Marienbad made her a star—la divine to the critics, muse to a cohort of auteurs—while her short, slicked-back coiffure and fetching Chanel costumes unleashed a novel look that would captivate the demoiselles of a new generation. Modern though she was, her appeal was also rooted in an archaic kind of goddess-worship, creating a straight line between her and sphinxlike stars of classic cinema like Greta Garbo or Louise Brooks. Like them, Seyrig mystified and seduced, and over the following decade many of the directors she collaborated with would play upon this enigmatic persona, giving her roles that allowed her to deepen and complicate it with layers of self-awareness, if not outright self-parody. She went on to play the woman of Antoine Doinel’s dreams in François Truffaut’s Stolen Kisses (1968), the fairy godmother to Catherine Deneuve in Jacques Demy’s Donkey Skin (1970), the spellbinding Countess Báthory in Harry Kümel’s erotic vampire film Daughters of Darkness (1971). “I’m not an apparition, I’m a woman,” she tells the lovelorn Doinel before initiating their one and only tryst—a fulfillment of his fantasies, even if she is exerting her own flesh-and-blood reality in the process.
Seyrig—whose earliest role models, thanks to her parents’ worldly friends, were women globetrotters and flapper types—came to despise her success, or rather the limitations upon which it was based. “I became a sort of status symbol—hired to create a link with another great director and not a choice for myself,” she said. She was hardly a docile collaborator; together with Jane Fonda, her costar in a 1973 adaptation of A Doll’s House, she railed against what she perceived as director Joseph Losey’s misogynist revisions of a fiercely feminist text. But her image, rather nightmarishly, came to embody what she was not: an unknowable woman. This she would ultimately reject; Delphine Seyrig would make herself known.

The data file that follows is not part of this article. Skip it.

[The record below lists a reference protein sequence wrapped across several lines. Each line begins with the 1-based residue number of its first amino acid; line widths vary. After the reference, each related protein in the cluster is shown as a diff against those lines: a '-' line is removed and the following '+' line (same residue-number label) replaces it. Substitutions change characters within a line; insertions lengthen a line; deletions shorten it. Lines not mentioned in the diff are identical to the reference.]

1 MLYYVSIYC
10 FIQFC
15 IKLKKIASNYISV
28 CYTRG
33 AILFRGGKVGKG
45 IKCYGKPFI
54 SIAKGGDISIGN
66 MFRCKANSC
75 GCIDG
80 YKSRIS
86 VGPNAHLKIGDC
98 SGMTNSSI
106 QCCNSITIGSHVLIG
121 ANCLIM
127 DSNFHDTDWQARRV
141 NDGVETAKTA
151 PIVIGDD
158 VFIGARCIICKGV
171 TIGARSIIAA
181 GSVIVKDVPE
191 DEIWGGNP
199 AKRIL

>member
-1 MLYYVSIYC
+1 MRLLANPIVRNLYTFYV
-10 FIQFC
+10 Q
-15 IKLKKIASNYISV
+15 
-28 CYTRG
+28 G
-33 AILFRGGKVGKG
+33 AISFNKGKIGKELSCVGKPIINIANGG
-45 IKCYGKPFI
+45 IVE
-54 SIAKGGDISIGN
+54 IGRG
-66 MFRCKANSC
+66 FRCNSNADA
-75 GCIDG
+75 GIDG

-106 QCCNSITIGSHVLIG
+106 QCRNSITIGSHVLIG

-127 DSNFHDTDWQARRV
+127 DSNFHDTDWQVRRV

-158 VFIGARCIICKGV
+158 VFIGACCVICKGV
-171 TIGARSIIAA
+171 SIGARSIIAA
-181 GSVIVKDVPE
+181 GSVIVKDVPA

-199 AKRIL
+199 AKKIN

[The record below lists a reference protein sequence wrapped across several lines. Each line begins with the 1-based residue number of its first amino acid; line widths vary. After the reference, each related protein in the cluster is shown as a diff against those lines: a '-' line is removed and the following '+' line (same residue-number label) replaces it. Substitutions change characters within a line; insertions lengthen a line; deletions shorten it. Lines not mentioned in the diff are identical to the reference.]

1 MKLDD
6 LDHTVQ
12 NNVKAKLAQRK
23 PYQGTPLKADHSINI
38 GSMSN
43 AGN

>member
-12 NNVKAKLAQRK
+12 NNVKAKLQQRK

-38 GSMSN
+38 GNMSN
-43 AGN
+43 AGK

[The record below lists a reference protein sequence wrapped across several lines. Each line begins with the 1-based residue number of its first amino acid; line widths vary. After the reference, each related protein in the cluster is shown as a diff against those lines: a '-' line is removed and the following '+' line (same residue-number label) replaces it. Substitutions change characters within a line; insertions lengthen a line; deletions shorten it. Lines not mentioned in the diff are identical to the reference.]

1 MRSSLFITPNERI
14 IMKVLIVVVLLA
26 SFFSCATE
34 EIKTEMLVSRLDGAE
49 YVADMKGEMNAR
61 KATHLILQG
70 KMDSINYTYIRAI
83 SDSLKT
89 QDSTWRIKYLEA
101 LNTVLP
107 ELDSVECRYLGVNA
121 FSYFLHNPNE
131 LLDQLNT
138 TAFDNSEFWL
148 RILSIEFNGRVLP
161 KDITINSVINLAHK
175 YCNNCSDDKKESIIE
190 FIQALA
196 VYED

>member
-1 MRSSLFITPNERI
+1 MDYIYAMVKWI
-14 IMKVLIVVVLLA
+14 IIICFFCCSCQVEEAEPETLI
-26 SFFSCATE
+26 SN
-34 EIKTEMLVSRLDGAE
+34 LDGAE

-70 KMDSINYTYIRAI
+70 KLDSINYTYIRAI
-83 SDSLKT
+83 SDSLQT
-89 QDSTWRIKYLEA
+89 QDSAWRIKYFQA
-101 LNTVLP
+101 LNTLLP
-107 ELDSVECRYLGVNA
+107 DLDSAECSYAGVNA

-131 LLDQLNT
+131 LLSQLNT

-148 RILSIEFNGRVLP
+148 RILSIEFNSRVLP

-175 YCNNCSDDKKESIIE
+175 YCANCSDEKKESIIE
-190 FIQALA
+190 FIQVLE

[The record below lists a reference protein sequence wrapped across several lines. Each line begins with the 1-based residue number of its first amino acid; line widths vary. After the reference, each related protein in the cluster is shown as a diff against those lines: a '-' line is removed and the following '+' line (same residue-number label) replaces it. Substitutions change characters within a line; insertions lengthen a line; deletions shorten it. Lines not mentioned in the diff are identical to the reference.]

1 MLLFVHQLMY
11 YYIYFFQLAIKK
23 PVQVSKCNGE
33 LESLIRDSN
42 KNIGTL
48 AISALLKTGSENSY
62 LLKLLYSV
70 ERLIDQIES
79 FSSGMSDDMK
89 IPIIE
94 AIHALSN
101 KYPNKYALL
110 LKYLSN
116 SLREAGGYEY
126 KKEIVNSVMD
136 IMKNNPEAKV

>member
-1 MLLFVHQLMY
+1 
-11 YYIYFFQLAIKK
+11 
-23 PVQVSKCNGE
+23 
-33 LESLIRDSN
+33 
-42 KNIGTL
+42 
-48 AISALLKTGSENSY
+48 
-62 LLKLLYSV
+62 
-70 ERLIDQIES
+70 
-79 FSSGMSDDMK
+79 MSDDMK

Seyrig’s creative partnership with Akerman changed everything. By the time the two met in 1974, the actor’s political convictions had become a top priority, and so too had her commitment to making feminist art. These undertakings, anchored in the desire to create true and emancipatory forms of female expression, are exemplified by the women’s most well-known films—Jeanne Dielman and Golden Eighties—albeit in radically different ways. In Jeanne Dielman, the camera is obsessed with Seyrig, her micro-expressions, her every move. The sum of the film’s non-events creates a kind of drama from the textures of Jeanne’s daily life, with the rhythms of her physicality communicating her interiority even more effectively than her words. But Seyrig questioned Akerman’s unrelenting formalism. Her movements mapped out to a T, and instructed to perform with extreme reticence, Seyrig was denied a more collaborative role. “I have no room to be creative here, the script is so specific,” said Seyrig in Autour de Jeanne Dielman, a documentary about the making of the film. This lack of creative freedom must have felt suffocating to Seyrig. She was newly accustomed to voicing her beliefs, after her turn to public activism as well as her directorial work with Carole Rousopoulos, with whom she formed the radical film collective Les insoumuses (or “disobedient muses”).